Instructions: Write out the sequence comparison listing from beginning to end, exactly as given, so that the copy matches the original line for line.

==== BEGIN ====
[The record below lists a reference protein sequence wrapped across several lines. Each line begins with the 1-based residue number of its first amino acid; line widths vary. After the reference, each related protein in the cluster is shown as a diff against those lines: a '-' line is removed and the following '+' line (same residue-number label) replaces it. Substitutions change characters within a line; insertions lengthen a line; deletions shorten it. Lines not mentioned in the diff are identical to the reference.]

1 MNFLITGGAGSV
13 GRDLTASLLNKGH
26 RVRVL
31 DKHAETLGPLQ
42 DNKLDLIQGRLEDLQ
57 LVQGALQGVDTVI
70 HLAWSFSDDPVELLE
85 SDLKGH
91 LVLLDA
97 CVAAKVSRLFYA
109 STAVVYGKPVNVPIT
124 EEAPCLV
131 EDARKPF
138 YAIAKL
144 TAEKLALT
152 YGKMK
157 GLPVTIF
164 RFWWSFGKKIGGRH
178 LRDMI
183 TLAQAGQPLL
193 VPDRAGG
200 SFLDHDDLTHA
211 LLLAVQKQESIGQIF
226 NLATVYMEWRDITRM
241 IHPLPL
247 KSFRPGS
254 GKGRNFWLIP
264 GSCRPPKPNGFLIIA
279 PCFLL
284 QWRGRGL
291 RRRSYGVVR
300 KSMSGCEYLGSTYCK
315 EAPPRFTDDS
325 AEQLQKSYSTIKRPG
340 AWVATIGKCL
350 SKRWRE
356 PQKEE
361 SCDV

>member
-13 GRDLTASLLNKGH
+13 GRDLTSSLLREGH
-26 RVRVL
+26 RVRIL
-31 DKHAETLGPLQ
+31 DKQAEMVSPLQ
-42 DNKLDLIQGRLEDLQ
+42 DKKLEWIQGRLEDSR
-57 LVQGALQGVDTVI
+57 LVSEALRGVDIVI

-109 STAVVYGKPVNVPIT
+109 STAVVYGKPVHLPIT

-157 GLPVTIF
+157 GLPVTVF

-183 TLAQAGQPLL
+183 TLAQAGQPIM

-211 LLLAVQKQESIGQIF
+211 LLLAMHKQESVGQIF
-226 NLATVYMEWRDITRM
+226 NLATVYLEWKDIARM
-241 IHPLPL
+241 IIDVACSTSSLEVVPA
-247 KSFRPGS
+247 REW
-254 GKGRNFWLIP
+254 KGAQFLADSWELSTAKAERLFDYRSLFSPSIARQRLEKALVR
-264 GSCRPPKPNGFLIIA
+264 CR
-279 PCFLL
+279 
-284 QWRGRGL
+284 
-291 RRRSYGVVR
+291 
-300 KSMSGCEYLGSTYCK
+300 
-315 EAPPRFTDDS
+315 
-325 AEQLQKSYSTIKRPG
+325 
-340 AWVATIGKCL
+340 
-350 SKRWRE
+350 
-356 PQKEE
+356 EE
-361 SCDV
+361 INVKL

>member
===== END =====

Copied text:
[The record below lists a reference protein sequence wrapped across several lines. Each line begins with the 1-based residue number of its first amino acid; line widths vary. After the reference, each related protein in the cluster is shown as a diff against those lines: a '-' line is removed and the following '+' line (same residue-number label) replaces it. Substitutions change characters within a line; insertions lengthen a line; deletions shorten it. Lines not mentioned in the diff are identical to the reference.]

1 MNFLITGGAGSV
13 GRDLTASLLNKGH
26 RVRVL
31 DKHAETLGPLQ
42 DNKLDLIQGRLEDLQ
57 LVQGALQGVDTVI
70 HLAWSFSDDPVELLE
85 SDLKGH
91 LVLLDA
97 CVAAKVSRLFYA
109 STAVVYGKPVNVPIT
124 EEAPCLV
131 EDARKPF
138 YAIAKL
144 TAEKLALT
152 YGKMK
157 GLPVTIF
164 RFWWSFGKKIGGRH
178 LRDMI
183 TLAQAGQPLL
193 VPDRAGG
200 SFLDHDDLTHA
211 LLLAVQKQESIGQIF
226 NLATVYMEWRDITRM
241 IHPLPL
247 KSFRPGS
254 GKGRNFWLIP
264 GSCRPPKPNGFLIIA
279 PCFLL
284 QWRGRGL
291 RRRSYGVVR
300 KSMSGCEYLGSTYCK
315 EAPPRFTDDS
325 AEQLQKSYSTIKRPG
340 AWVATIGKCL
350 SKRWRE
356 PQKEE
361 SCDV

>member
-13 GRDLTASLLNKGH
+13 GRDLTSSLLREGH
-26 RVRVL
+26 RVRIL
-31 DKHAETLGPLQ
+31 DKQAEMVSPLQ
-42 DNKLDLIQGRLEDLQ
+42 DKKLEWIQGRLEDSR
-57 LVQGALQGVDTVI
+57 LVSEALRGVDIVI

-109 STAVVYGKPVNVPIT
+109 STAVVYGKPVHLPIT

-157 GLPVTIF
+157 GLPVTVF

-183 TLAQAGQPLL
+183 TLAQAGQPIM

-211 LLLAVQKQESIGQIF
+211 LLLAMHKQESVGQIF
-226 NLATVYMEWRDITRM
+226 NLATVYLEWKDIARM
-241 IHPLPL
+241 IIDVACSTSSLEVVPA
-247 KSFRPGS
+247 REW
-254 GKGRNFWLIP
+254 KGAQFLADSWELSTAKAERLFDYRSLFSPSIARQRLEKALVR
-264 GSCRPPKPNGFLIIA
+264 CR
-279 PCFLL
+279 
-284 QWRGRGL
+284 
-291 RRRSYGVVR
+291 
-300 KSMSGCEYLGSTYCK
+300 
-315 EAPPRFTDDS
+315 
-325 AEQLQKSYSTIKRPG
+325 
-340 AWVATIGKCL
+340 
-350 SKRWRE
+350 
-356 PQKEE
+356 EE
-361 SCDV
+361 INVKL

>member